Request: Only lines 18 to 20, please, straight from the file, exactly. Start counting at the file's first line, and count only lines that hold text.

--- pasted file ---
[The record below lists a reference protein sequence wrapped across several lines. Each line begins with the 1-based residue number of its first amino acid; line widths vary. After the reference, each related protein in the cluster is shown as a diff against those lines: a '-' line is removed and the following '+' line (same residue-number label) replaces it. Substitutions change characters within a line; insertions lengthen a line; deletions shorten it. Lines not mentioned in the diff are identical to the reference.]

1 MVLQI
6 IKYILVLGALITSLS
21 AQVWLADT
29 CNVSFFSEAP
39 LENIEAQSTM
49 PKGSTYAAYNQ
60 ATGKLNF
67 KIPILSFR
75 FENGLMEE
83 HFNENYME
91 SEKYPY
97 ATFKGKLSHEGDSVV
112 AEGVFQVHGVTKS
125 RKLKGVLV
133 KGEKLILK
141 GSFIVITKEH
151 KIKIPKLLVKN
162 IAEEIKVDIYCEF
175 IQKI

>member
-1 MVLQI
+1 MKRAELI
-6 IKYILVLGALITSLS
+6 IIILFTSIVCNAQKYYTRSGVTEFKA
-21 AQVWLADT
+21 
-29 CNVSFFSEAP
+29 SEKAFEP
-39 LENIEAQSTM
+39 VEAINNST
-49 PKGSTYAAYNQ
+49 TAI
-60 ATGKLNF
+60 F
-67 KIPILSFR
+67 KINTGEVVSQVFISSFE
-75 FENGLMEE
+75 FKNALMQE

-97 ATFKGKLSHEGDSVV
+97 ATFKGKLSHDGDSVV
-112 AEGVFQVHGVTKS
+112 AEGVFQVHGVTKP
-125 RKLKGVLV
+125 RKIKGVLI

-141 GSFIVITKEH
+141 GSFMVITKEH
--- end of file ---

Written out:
151 KIKIPKLLVKN
162 IAEEIKVDIYCEF
175 IQKI